As I learned when I met her, the late author believed that true arrogance lay in denying one's own specialness—and denying the specialness of others.
Join our Twitter book club to discuss a new take on the future of food.
The UnAmericans author Molly Antopol learned from Grace Paley how to inhabit characters that represent political sentiments but don't preach to readers.
Choose from beloved works on cooking and eating—among them Dan Barber's The Third Plate and Julia Child and Alex Prud'homme's My Life in France.
The writer, who has died at 86, used her own story of overcoming to advocate for all.
The Great Greene Heist, the target of a campaign to promote kids' books with non-white heroes, isn't a great work of art. But neither was The Hunger Games.
Highlights from 1book140's Twitter conversation with My Life in Middlemarch author Rebecca Mead on Wednesday night
On sale now!
Yes, that John Muir. His observations on nature's interconnected systems deeply influenced award-winning chef Dan Barber's new book, The Third Plate.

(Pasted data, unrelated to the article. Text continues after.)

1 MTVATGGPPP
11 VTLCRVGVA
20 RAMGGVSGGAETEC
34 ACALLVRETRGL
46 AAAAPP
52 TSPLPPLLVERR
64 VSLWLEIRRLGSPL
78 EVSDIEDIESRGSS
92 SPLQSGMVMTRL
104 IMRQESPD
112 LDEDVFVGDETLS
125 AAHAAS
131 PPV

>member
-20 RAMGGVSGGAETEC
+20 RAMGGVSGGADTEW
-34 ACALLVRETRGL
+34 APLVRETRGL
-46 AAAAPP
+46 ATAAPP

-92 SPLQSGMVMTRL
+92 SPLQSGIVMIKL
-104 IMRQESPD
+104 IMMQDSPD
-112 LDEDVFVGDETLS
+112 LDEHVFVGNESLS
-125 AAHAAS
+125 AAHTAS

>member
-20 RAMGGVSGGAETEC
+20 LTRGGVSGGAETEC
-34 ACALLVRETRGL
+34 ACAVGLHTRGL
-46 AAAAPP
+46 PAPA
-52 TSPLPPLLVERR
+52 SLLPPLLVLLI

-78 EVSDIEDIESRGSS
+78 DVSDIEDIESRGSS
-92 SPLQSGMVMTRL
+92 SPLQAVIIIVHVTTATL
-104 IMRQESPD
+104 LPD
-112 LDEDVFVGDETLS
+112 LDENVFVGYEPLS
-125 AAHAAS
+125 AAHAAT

The collection broadcasts snark, exuberance, lonely earnestness, and minute-by-minute autobiography to a wide, vague audience—much like today's Twitter and Facebook feeds.
Wesleyan's president thinks students question their readings too much. Which raises a few questions ...
If privileged writers keep "writing what they know," marginalized people groups will continue to feel—and be—marginalized.
Matt Freedman scrawled the pages of Relatively Indolent but Relentless as he underwent radiation therapy, with engrossing, surprisingly funny results.
The biggest holding of concrete poetry in the world sits in a Miami duplex, gathered by a couple who initially didn't know what "concrete poetry" was.
A horror in Bruce Wayne's childhood created the Dark Knight. Did a real-life childhood horror create Bruce Wayne?
The largely forgotten first works by Thompson, who will be inducted into the Kentucky Journalism Hall of Fame today, display his descriptive flair—but no fear or loathing.
As much as the genre imagines the future, it also remixes the past—often by envisioning Western-style imperialism visited on the Western world.
Author Linn Ulmann makes the case for the importance of here in "Something happened here."
In his day, performers received little respect for grueling work. Yet the playwright strode the stage for more than 15 years—and then changed the acting profession forever.
The incarcerated may be the Bard's ideal modern audience.